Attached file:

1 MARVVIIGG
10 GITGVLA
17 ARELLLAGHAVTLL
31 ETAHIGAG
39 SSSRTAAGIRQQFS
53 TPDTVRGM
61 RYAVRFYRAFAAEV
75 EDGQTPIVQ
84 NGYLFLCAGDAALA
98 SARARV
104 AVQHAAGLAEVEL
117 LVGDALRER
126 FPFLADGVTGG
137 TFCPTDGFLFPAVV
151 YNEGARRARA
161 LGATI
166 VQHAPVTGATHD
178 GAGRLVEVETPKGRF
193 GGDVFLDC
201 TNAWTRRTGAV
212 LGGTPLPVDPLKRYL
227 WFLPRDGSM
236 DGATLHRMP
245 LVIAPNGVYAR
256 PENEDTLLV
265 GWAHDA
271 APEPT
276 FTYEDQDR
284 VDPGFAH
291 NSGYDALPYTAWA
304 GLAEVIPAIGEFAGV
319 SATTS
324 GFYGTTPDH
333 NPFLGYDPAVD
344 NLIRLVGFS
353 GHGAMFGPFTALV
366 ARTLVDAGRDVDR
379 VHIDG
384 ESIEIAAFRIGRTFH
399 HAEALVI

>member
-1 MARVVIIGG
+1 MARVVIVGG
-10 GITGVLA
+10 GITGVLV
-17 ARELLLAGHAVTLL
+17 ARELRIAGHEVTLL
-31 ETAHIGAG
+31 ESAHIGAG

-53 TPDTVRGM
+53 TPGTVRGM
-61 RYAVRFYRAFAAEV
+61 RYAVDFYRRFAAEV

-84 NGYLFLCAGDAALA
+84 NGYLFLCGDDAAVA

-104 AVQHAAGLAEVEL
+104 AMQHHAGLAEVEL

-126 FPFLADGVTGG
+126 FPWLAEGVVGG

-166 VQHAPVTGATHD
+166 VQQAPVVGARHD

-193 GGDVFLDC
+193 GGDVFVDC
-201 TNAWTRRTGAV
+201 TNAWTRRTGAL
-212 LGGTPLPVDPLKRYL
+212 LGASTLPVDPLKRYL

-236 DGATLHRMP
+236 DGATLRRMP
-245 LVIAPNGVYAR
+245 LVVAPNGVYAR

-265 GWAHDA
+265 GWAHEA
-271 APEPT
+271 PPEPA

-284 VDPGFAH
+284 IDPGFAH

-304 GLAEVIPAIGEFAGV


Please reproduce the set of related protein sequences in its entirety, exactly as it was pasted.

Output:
1 MARVVIIGG
10 GITGVLA
17 ARELLLAGHAVTLL
31 ETAHIGAG
39 SSSRTAAGIRQQFS
53 TPDTVRGM
61 RYAVRFYRAFAAEV
75 EDGQTPIVQ
84 NGYLFLCAGDAALA
98 SARARV
104 AVQHAAGLAEVEL
117 LVGDALRER
126 FPFLADGVTGG
137 TFCPTDGFLFPAVV
151 YNEGARRARA
161 LGATI
166 VQHAPVTGATHD
178 GAGRLVEVETPKGRF
193 GGDVFLDC
201 TNAWTRRTGAV
212 LGGTPLPVDPLKRYL
227 WFLPRDGSM
236 DGATLHRMP
245 LVIAPNGVYAR
256 PENEDTLLV
265 GWAHDA
271 APEPT
276 FTYEDQDR
284 VDPGFAH
291 NSGYDALPYTAWA
304 GLAEVIPAIGEFAGV
319 SATTS
324 GFYGTTPDH
333 NPFLGYDPAVD
344 NLIRLVGFS
353 GHGAMFGPFTALV
366 ARTLVDAGRDVDR
379 VHIDG
384 ESIEIAAFRIGRTFH
399 HAEALVI

>member
-1 MARVVIIGG
+1 MARVVIVGG
-10 GITGVLA
+10 GITGVLV
-17 ARELLLAGHAVTLL
+17 ARELRIAGHEVTLL
-31 ETAHIGAG
+31 ESAHIGAG

-53 TPDTVRGM
+53 TPGTVRGM
-61 RYAVRFYRAFAAEV
+61 RYAVDFYRRFAAEV

-84 NGYLFLCAGDAALA
+84 NGYLFLCGDDAAVA

-104 AVQHAAGLAEVEL
+104 AMQHHAGLAEVEL

-126 FPFLADGVTGG
+126 FPWLAEGVVGG

-166 VQHAPVTGATHD
+166 VQQAPVVGARHD

-193 GGDVFLDC
+193 GGDVFVDC
-201 TNAWTRRTGAV
+201 TNAWTRRTGAL
-212 LGGTPLPVDPLKRYL
+212 LGASTLPVDPLKRYL

-236 DGATLHRMP
+236 DGATLRRMP
-245 LVIAPNGVYAR
+245 LVVAPNGVYAR

-265 GWAHDA
+265 GWAHEA
-271 APEPT
+271 PPEPA

-284 VDPGFAH
+284 IDPGFAH

-304 GLAEVIPAIGEFAGV